If we look at what happened in history, previous crisis in which GHG emissions decreased, from the 4% drop at the beginning of the Eighties during the oil crisis to the 1% drop after the 2008 financial crisis, have never led to a sustainable long-term decrease in emissions. Immediately after these drops, instead, the world increased GHG emissions to levels even higher than before, in order for the economy to catch up and recover. It is therefore highly probable that also this time the reduction in emissions will just be temporary, and that it will not have a fundamental impact on how much carbon will stay in the atmosphere on the long term. The International Energy Agency forecasts a potential rebound in demand for the next year even larger than the 7 to 8 percent decline we are now experiencing, in line to what happened in the past. In addition, in order for the economy to recover, many governments may move funds from environment protection programs, or from the resources allocated for the transition to a fossil-free economy, to programs that will support basic economic recovery. It is possible and even likely, for example, that the fight to cease state subsidies to maintain oil prices relatively low will stop, and that many resources will be funneled to the commercial aviation sector to keep it alive. Recently the European Union cut around 13 billion euros from its budget for research and investment within the Horizon Europe program, which includes the areas of adaptation to climate change including societal transformation, climate-neutral and smart cities, healthy oceans, seas, coastal and inland waters. In countries like Guatemala after the pandemic there will likely be a stronger pression on resources for nature conservancy, as the first priorities for the government will likely be focused on increasing the population incomes. It will be a challenge to find new mechanisms to avoid an excessive shrinking of such conservation programs, in order not to experience a large-scale deterioration of many ecosystems.
The future, though, can also be less bleak than what has been described so far, though. From the energy sector, for example, there have even been some positive trends during the past months. For example, the only energy sector that showed an increase in demand was the renewable sector. In respect to the traditional sources from fossil fuels, renewables require relatively lower operating costs, and International Energy Agency forecasts a further growth in energy demand from such sources over the course of this year. Moreover, governments around the world are just now starting to think about new policies to improve the economic recovery. It is still unknown how much of these policies will keep an eye on rethinking our traditional means of production as a whole, but this is probably the perfect opportunity to justify a sustainable transition towards a decarbonized economy. During these months the lives of many changed dramatically, and several of our everyday activities were put on halt. The fact that this huge impact on our daily life meant “just” a 7-8% reduction in GHG emissions can only be explained by the fact that we need much deeper, structural changes in our societies in order to stay under 1.5 degrees of warming. Changes that are possible only through the large-scale actions of governments and international organizations, and that have to be supported by a widespread consensus in the civil society.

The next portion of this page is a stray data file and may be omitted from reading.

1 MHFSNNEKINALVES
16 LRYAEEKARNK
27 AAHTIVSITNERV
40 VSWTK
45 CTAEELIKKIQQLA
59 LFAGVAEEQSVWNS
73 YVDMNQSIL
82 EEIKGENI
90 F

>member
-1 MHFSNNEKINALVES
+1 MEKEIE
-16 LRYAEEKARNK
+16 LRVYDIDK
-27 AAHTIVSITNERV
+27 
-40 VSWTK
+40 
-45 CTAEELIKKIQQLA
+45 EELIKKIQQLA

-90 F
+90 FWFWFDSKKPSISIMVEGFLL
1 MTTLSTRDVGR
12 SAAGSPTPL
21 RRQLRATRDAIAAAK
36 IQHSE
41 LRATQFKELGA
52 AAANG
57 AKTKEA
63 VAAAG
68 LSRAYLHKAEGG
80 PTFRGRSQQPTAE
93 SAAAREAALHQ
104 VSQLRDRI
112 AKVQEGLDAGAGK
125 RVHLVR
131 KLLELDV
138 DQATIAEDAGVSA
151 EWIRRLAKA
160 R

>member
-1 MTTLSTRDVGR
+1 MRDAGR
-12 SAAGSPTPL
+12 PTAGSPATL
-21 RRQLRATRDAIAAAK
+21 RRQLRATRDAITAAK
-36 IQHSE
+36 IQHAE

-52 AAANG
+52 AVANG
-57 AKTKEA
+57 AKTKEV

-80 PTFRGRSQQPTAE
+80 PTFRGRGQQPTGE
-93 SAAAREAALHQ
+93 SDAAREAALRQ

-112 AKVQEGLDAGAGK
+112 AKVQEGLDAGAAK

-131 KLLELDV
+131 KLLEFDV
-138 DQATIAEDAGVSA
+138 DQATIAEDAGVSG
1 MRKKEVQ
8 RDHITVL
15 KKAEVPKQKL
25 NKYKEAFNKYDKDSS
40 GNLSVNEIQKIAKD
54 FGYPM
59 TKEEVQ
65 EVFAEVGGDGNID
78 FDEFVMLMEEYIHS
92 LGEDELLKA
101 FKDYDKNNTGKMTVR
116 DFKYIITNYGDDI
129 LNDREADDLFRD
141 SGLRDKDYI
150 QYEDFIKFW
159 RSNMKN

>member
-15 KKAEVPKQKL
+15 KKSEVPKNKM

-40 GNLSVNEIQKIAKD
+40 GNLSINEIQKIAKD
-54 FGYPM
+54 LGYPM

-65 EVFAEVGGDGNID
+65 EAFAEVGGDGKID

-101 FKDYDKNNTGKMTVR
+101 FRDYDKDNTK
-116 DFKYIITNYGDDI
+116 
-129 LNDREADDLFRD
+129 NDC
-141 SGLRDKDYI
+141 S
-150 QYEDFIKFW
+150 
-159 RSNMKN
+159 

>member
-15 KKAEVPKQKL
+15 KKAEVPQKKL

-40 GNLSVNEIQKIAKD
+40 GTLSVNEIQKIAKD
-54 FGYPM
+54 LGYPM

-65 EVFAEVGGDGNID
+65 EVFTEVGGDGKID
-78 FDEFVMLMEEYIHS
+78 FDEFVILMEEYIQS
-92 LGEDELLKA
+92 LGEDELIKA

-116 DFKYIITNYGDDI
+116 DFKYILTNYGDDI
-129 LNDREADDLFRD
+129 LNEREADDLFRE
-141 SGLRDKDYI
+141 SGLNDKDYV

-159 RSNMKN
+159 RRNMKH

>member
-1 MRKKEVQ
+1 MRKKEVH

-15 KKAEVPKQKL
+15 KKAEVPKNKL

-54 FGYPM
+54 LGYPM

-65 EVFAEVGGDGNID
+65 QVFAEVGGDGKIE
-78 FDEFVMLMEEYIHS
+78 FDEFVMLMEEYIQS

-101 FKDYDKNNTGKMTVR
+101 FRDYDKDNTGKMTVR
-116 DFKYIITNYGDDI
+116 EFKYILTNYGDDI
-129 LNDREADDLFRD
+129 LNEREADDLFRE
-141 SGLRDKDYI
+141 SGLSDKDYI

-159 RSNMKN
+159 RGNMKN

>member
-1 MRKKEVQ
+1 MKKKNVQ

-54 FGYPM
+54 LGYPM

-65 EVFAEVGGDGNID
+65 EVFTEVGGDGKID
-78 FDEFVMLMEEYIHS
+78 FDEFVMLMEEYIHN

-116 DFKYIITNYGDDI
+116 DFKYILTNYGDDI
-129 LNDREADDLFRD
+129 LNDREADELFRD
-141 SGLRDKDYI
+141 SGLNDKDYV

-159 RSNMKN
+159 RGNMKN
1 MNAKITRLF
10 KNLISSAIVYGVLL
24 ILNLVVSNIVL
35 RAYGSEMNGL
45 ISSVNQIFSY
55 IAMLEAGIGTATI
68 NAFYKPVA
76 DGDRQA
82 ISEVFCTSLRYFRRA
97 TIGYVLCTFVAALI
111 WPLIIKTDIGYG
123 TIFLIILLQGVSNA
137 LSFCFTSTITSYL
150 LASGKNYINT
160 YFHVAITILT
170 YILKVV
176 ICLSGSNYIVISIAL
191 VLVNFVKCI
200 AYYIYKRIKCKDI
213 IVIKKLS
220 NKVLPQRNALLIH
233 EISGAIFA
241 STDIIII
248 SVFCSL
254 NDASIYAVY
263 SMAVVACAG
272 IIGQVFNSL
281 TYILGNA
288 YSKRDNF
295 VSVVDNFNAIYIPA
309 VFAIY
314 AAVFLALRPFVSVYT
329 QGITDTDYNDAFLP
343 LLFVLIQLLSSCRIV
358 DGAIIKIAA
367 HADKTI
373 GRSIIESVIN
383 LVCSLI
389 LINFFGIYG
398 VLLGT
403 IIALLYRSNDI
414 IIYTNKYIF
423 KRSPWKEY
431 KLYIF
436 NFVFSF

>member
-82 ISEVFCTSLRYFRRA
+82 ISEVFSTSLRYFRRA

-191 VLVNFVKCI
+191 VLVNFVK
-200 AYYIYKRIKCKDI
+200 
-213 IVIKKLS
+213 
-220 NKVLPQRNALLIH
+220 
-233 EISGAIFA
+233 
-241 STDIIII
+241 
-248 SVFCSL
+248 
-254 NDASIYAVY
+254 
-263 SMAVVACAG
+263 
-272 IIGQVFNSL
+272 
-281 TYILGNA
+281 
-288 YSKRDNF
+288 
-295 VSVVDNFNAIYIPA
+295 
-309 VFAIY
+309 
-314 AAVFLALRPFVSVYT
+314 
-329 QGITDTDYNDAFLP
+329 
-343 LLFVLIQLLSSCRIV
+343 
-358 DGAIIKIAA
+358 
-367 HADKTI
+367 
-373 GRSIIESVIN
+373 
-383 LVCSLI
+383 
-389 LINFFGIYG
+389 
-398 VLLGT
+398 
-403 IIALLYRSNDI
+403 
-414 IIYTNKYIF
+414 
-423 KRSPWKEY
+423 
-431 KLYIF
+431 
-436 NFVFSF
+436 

Really, absolutely nobody would have hoped to cut GHG emissions in this way. It was and it still is a terrible situation, and the price many people are paying, especially in the most vulnerable communities, is extremely high. The environmental movements cannot forget this heavy toll, in order not to give fertile ground for the growth of ecofascist ideologies. Nonetheless, now it is time to act and to make the recent drop of GHG emissions as long and as sustainable as possible and to avoid another crisis to worsen our already fragile economic system. If there is a lesson to be learnt from what happened during the pandemic is that action, when needed, can happen. Many states quickly enforced laws and measures that were unthinkable until just few months ago. The same can and must happen for the climate crisis, if we want to have a chance to avoid the tragic impacts that an unchecked warming will bring upon us. Collective action in these moments is the key not only to help communities fighting the immediate COVID crisis, but it is also pivotal in the longer term, to help against the effect of a changing climate. As many traditional sectors of the economy are struggling in the global economic crisis, the interventions and the actions that governments are going to take in the following months may constitute in fact an opportunity, since they have the potential of influencing the future global GHG emission paths. And it is this unique opportunity that collective movements will have to take, to be able to steer these policies towards a greener, decarbonized economy.